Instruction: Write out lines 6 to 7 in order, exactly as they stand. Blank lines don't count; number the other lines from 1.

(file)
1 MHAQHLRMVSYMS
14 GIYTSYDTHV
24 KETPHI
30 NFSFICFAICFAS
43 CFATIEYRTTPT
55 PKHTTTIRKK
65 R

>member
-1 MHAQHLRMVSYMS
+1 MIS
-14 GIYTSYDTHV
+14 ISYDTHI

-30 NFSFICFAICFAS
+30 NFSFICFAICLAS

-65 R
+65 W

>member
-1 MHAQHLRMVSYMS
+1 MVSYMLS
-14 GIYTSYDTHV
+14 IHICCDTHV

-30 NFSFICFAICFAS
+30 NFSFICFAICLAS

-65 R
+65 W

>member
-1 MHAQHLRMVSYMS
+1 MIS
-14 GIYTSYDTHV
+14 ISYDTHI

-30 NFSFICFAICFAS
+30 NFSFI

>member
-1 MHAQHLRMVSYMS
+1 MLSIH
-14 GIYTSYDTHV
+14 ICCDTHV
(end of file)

55 PKHTTTIRKK
65 R